On Their Own
As a team of unmanned quadrotor aircraft hovers above, six small ground robots roll into an unfamiliar two-story structure. Soon, the rotorcraft are darting about mapping the upper floor, while the ground vehicles chart the lower floor, process both teams’ data, and produce a full building plan for computers outside.
Notably absent are human beings and radio control devices. This little squadron is fully autonomous.
In robotics, autonomy involves enabling unmanned vehicles to perform complex, unpredictable tasks without human guidance. Today, in the early stages of the robotics revolution, it’s among the most critical areas of research.
“The move to true autonomy has become highly important, and progress toward that goal is happening with increasing speed,” said Henrik Christensen, executive director of the Institute for Robotics and Intelligent Machines (IRIM) at Georgia Tech and a collaborator on the mapping experiment. “It won’t happen overnight, but the day is coming when you will simply say to a swarm of robots, ‘Okay, go and perform this mission.’”
Traditionally, robotic devices have been pre-programmed to perform a set task: Think of the factory robot arm that automatically performs a repetitive function like welding. But an autonomous vehicle must be fully independent, moving — without human intervention — in the air, on the ground, or in the water. Well-known examples include the prototype self-driving vehicles currently being tested in some U.S. cities.
Icefin’s robust electronics enabled it to navigate under Antarctica’s Ross Ice Shelf and explore to a depth of 500 feet.
Vehicular autonomy requires suites of sensors, supported by advanced software and computing capabilities. Sensors can include optical devices that use digital camera technology for robotic vision or video reconnaissance; inertial motion detectors such as gyroscopes; global positioning system (GPS) functionality; radar, laser and lidar systems, pressure sensors, and more.
At Georgia Tech, researchers are developing both commercial and defense-focused technologies that support autonomous applications. This article looks at some of the Georgia Tech research teams focused on improving performance of autonomous surface, air, and marine systems.
Radio-controlled devices have been replacing humans in hazardous situations for years. Now, autonomous vehicles are starting to take on complex jobs in places where radio frequency signals don’t work.
An autonomous underwater vehicle (AUV) known as Icefin has already ventured deep under the vast Ross Ice Shelf in Antarctica, simultaneously testing a unique vehicle design and gathering new information on conditions beneath the ice. Icefin was designed and built in just six months by a team led by researchers from the Georgia Tech School of Earth and Atmospheric Sciences collaborating with an engineering team from the Georgia Tech Research Institute (GTRI).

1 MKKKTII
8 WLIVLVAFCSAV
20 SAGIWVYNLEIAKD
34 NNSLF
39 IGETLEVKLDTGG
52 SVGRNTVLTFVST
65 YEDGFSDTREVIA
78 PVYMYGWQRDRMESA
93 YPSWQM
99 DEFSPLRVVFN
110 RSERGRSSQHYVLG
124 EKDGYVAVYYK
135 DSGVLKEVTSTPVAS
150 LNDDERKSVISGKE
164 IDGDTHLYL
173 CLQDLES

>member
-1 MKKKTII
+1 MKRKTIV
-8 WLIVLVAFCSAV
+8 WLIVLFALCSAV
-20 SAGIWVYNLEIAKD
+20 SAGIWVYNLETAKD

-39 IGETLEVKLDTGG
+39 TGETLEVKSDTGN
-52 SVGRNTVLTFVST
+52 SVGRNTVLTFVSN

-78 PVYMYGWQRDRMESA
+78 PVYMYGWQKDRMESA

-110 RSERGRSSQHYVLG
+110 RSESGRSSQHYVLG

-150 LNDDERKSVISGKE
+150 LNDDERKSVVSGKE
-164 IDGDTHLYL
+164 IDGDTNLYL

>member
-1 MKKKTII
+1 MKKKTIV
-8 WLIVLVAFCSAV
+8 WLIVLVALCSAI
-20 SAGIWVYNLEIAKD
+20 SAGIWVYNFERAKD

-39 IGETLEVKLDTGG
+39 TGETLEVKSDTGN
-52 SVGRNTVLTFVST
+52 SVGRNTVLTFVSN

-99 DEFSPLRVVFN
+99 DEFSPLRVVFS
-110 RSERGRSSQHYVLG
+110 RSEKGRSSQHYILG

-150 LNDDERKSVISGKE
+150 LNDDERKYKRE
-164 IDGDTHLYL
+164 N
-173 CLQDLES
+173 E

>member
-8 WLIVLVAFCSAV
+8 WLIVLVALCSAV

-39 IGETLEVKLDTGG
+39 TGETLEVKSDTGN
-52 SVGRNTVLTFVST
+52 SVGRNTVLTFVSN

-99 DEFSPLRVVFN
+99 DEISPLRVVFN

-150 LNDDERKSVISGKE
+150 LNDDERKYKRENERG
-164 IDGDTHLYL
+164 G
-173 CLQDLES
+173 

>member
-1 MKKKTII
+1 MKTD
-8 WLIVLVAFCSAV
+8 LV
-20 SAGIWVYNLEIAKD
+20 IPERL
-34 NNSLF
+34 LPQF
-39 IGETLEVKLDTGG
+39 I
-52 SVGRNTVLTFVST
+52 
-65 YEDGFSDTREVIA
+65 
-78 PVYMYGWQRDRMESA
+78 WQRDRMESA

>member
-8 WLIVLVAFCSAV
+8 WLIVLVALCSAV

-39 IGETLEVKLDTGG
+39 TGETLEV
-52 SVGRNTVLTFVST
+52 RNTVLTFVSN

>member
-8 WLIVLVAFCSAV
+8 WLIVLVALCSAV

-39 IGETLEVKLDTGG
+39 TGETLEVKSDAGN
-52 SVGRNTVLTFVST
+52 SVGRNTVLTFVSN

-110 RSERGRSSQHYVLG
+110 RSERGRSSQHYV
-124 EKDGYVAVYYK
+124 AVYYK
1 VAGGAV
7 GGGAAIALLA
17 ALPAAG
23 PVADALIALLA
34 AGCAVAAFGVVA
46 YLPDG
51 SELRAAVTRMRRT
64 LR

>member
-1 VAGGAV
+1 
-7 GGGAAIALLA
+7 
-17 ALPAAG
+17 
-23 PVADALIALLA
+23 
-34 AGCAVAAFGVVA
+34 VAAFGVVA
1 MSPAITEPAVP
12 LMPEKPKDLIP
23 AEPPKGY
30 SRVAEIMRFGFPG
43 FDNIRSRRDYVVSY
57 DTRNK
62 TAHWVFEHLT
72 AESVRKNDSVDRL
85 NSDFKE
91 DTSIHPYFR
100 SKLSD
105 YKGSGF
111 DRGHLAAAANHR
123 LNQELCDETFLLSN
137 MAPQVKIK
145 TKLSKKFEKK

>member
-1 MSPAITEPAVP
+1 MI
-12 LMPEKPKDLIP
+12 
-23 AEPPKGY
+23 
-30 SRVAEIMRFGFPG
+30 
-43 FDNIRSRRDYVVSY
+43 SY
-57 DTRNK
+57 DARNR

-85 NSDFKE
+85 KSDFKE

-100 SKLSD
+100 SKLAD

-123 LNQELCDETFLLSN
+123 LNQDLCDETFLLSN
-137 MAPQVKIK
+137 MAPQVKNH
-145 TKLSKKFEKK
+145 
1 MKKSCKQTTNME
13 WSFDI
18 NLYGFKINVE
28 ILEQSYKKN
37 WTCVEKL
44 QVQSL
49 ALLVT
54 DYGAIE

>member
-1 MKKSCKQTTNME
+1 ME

“GPS signals are blocked by water and ice under the Ross Ice Shelf, and, at the same time, the water is quite murky, making navigation with optical devices a challenge,” explained Mick West, a principal research engineer who led the GTRI development team and participated in the recent Icefin mission in Antarctica. “In some ways, this kind of marine application is really helping to push robotic autonomy forward, because in an underwater environment unmanned devices are completely on their own.”
The research team used tools suited to underwater navigation including Doppler velocity detection; sensors that perform advanced sonar imaging; and conductivity, temperature, and depth (CTD) readings. They also added inertial navigation capability in the form of a fiber optic gyroscope.
GTRI principal research engineer Mick West, graduate student Jacob Buffo of the School of Earth and Atmospheric Sciences, and undergraduate Matthew Meister of the School of Mechanical Engineering handle the 210-pound Icefin at Georgia Tech’s Underwater Acoustics Research Laboratory.
The sensors were supported by a software-based technique known as simultaneous localization and mapping (SLAM) — computer algorithms that help an autonomous vehicle map an area while simultaneously keeping track of its position in that environment. Using this approach, Icefin could check its exact position at the surface via GPS, and then track its new locations relative to that initial reference point as it moved under the ice. Alternatively, it could navigate using local features such as unique ice formations.
Icefin successfully ventured down to 500 meters under the Ross Ice Shelf and found that the frigid waters were teeming with life. On this expedition, data was sent back from under the ice via a robust fiber-optic tether; novel technologies to transmit information wirelessly from under the water are being studied.
West’s GTRI team was part of a team led by Britney Schmidt, an assistant professor in the School of Earth and Atmospheric Sciences and principal investigator on the Icefin project. Technologies developed for Icefin could someday help search for life in places like Europa, Jupiter’s fourth-largest moon, which is thought to have oceans similar to Antarctica’s. (See Instruments to Europa, from this issue.)
“We’re advancing hypotheses that we need for Europa and understanding ocean systems here better,” Schmidt said. “We’re also developing and getting comfortable with technologies that make polar science — and eventually Europa science — more realistic.”
Fumin Zhang, associate professor in the School of Electrical and Computer Engineering, works with small airborne blimps that can simulate the behavior of underwater vehicles for research purposes.
Autonomous technologies are generally developed in laboratories. But they must be tested, modified, and retested in more challenging environments.
Cédric Pradalier, an associate professor at the Georgia Tech-Lorraine campus in Metz, France, is working with aquatic vehicles to achieve exacting autonomous performance.